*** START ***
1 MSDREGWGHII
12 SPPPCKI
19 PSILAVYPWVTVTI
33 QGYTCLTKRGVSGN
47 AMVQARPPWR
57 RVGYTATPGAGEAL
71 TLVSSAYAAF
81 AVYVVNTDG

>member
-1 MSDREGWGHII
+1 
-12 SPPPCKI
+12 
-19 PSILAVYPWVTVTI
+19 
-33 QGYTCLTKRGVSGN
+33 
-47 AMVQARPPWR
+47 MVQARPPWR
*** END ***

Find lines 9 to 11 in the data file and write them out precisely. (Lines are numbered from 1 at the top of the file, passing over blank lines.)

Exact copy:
>member
-1 MSDREGWGHII
+1 